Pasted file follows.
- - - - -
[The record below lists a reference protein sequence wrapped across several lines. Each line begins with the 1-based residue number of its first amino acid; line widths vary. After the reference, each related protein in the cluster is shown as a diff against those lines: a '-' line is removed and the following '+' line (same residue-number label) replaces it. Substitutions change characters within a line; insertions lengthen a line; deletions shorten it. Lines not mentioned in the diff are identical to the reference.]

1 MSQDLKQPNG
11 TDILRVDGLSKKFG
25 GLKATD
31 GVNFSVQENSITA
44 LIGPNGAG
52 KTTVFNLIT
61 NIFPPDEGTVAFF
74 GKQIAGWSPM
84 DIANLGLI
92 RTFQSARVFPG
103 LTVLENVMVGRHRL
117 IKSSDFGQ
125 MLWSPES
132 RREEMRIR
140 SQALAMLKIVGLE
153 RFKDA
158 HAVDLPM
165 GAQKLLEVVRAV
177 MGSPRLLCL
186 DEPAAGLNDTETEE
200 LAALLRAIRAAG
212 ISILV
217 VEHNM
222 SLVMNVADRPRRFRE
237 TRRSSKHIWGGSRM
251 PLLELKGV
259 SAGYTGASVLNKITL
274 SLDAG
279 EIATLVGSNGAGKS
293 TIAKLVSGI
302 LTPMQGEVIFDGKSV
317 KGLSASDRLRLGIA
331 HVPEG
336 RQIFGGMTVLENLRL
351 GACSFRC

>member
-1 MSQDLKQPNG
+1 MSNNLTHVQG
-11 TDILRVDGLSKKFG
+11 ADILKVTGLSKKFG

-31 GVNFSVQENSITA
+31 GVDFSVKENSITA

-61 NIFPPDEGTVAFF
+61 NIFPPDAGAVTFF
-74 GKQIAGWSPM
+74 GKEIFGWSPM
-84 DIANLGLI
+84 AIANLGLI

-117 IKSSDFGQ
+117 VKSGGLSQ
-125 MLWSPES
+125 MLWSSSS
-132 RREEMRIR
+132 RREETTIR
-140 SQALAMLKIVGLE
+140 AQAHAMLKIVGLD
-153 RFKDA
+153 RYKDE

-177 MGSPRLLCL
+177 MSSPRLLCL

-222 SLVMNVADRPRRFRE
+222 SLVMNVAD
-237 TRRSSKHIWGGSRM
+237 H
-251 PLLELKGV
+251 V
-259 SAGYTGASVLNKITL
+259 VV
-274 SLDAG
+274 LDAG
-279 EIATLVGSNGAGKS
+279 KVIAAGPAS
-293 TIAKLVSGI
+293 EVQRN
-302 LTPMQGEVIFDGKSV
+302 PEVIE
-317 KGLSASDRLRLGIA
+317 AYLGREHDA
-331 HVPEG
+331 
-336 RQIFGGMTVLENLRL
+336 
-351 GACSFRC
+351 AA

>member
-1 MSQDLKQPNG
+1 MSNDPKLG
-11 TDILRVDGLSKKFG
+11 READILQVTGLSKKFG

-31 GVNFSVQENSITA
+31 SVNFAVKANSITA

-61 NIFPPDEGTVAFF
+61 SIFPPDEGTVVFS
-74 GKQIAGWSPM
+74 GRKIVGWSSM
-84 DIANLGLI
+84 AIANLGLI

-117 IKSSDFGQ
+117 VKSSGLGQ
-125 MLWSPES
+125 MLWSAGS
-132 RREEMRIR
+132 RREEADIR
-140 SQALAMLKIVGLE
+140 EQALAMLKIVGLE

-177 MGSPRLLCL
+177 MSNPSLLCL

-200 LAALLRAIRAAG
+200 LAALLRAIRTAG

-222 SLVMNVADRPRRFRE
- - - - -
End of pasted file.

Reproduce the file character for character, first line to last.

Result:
[The record below lists a reference protein sequence wrapped across several lines. Each line begins with the 1-based residue number of its first amino acid; line widths vary. After the reference, each related protein in the cluster is shown as a diff against those lines: a '-' line is removed and the following '+' line (same residue-number label) replaces it. Substitutions change characters within a line; insertions lengthen a line; deletions shorten it. Lines not mentioned in the diff are identical to the reference.]

1 MSQDLKQPNG
11 TDILRVDGLSKKFG
25 GLKATD
31 GVNFSVQENSITA
44 LIGPNGAG
52 KTTVFNLIT
61 NIFPPDEGTVAFF
74 GKQIAGWSPM
84 DIANLGLI
92 RTFQSARVFPG
103 LTVLENVMVGRHRL
117 IKSSDFGQ
125 MLWSPES
132 RREEMRIR
140 SQALAMLKIVGLE
153 RFKDA
158 HAVDLPM
165 GAQKLLEVVRAV
177 MGSPRLLCL
186 DEPAAGLNDTETEE
200 LAALLRAIRAAG
212 ISILV
217 VEHNM
222 SLVMNVADRPRRFRE
237 TRRSSKHIWGGSRM
251 PLLELKGV
259 SAGYTGASVLNKITL
274 SLDAG
279 EIATLVGSNGAGKS
293 TIAKLVSGI
302 LTPMQGEVIFDGKSV
317 KGLSASDRLRLGIA
331 HVPEG
336 RQIFGGMTVLENLRL
351 GACSFRC

>member
-1 MSQDLKQPNG
+1 MSNNLTHVQG
-11 TDILRVDGLSKKFG
+11 ADILKVTGLSKKFG

-31 GVNFSVQENSITA
+31 GVDFSVKENSITA

-61 NIFPPDEGTVAFF
+61 NIFPPDAGAVTFF
-74 GKQIAGWSPM
+74 GKEIFGWSPM
-84 DIANLGLI
+84 AIANLGLI

-117 IKSSDFGQ
+117 VKSGGLSQ
-125 MLWSPES
+125 MLWSSSS
-132 RREEMRIR
+132 RREETTIR
-140 SQALAMLKIVGLE
+140 AQAHAMLKIVGLD
-153 RFKDA
+153 RYKDE

-177 MGSPRLLCL
+177 MSSPRLLCL

-222 SLVMNVADRPRRFRE
+222 SLVMNVAD
-237 TRRSSKHIWGGSRM
+237 H
-251 PLLELKGV
+251 V
-259 SAGYTGASVLNKITL
+259 VV
-274 SLDAG
+274 LDAG
-279 EIATLVGSNGAGKS
+279 KVIAAGPAS
-293 TIAKLVSGI
+293 EVQRN
-302 LTPMQGEVIFDGKSV
+302 PEVIE
-317 KGLSASDRLRLGIA
+317 AYLGREHDA
-331 HVPEG
+331 
-336 RQIFGGMTVLENLRL
+336 
-351 GACSFRC
+351 AA

>member
-1 MSQDLKQPNG
+1 MSNDPKLG
-11 TDILRVDGLSKKFG
+11 READILQVTGLSKKFG

-31 GVNFSVQENSITA
+31 SVNFAVKANSITA

-61 NIFPPDEGTVAFF
+61 SIFPPDEGTVVFS
-74 GKQIAGWSPM
+74 GRKIVGWSSM
-84 DIANLGLI
+84 AIANLGLI

-117 IKSSDFGQ
+117 VKSSGLGQ
-125 MLWSPES
+125 MLWSAGS
-132 RREEMRIR
+132 RREEADIR
-140 SQALAMLKIVGLE
+140 EQALAMLKIVGLE

-177 MGSPRLLCL
+177 MSNPSLLCL

-200 LAALLRAIRAAG
+200 LAALLRAIRTAG

-222 SLVMNVADRPRRFRE